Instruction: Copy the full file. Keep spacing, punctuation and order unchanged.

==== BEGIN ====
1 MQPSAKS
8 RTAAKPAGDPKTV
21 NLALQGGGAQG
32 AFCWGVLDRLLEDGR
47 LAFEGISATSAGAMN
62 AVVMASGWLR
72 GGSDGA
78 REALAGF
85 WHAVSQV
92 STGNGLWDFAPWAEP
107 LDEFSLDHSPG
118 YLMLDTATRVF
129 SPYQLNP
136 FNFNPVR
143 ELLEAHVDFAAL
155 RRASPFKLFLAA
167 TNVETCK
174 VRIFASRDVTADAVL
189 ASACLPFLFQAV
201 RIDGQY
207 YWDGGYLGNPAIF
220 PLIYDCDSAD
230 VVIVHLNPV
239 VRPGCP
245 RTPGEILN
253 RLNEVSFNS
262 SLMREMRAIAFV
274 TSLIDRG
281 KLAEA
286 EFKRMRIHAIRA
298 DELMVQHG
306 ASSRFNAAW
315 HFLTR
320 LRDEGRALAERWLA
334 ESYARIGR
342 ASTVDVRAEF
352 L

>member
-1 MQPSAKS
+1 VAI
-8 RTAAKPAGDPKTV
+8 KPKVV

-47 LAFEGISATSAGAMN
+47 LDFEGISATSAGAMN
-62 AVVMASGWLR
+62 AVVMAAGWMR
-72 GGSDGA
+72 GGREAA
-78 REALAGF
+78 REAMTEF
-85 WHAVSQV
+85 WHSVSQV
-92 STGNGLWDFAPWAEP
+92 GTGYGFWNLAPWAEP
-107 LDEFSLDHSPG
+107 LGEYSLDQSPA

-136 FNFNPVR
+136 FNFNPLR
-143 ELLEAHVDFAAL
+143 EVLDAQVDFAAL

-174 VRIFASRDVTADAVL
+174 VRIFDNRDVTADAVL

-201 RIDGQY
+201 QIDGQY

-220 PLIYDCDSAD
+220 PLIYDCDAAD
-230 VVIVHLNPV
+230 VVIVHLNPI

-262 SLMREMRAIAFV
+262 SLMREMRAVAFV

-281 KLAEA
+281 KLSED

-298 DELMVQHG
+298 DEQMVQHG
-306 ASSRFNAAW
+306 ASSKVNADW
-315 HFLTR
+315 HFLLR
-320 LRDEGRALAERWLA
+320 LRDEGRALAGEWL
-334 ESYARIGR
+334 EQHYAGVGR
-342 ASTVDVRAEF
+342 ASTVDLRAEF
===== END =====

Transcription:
1 MQPSAKS
8 RTAAKPAGDPKTV
21 NLALQGGGAQG
32 AFCWGVLDRLLEDGR
47 LAFEGISATSAGAMN
62 AVVMASGWLR
72 GGSDGA
78 REALAGF
85 WHAVSQV
92 STGNGLWDFAPWAEP
107 LDEFSLDHSPG
118 YLMLDTATRVF
129 SPYQLNP
136 FNFNPVR
143 ELLEAHVDFAAL
155 RRASPFKLFLAA
167 TNVETCK
174 VRIFASRDVTADAVL
189 ASACLPFLFQAV
201 RIDGQY
207 YWDGGYLGNPAIF
220 PLIYDCDSAD
230 VVIVHLNPV
239 VRPGCP
245 RTPGEILN
253 RLNEVSFNS
262 SLMREMRAIAFV
274 TSLIDRG
281 KLAEA
286 EFKRMRIHAIRA
298 DELMVQHG
306 ASSRFNAAW
315 HFLTR
320 LRDEGRALAERWLA
334 ESYARIGR
342 ASTVDVRAEF
352 L

>member
-1 MQPSAKS
+1 VAI
-8 RTAAKPAGDPKTV
+8 KPKVV

-47 LAFEGISATSAGAMN
+47 LDFEGISATSAGAMN
-62 AVVMASGWLR
+62 AVVMAAGWMR
-72 GGSDGA
+72 GGREAA
-78 REALAGF
+78 REAMTEF
-85 WHAVSQV
+85 WHSVSQV
-92 STGNGLWDFAPWAEP
+92 GTGYGFWNLAPWAEP
-107 LDEFSLDHSPG
+107 LGEYSLDQSPA

-136 FNFNPVR
+136 FNFNPLR
-143 ELLEAHVDFAAL
+143 EVLDAQVDFAAL

-174 VRIFASRDVTADAVL
+174 VRIFDNRDVTADAVL

-201 RIDGQY
+201 QIDGQY

-220 PLIYDCDSAD
+220 PLIYDCDAAD
-230 VVIVHLNPV
+230 VVIVHLNPI

-262 SLMREMRAIAFV
+262 SLMREMRAVAFV

-281 KLAEA
+281 KLSED

-298 DELMVQHG
+298 DEQMVQHG
-306 ASSRFNAAW
+306 ASSKVNADW
-315 HFLTR
+315 HFLLR
-320 LRDEGRALAERWLA
+320 LRDEGRALAGEWL
-334 ESYARIGR
+334 EQHYAGVGR
-342 ASTVDVRAEF
+342 ASTVDLRAEF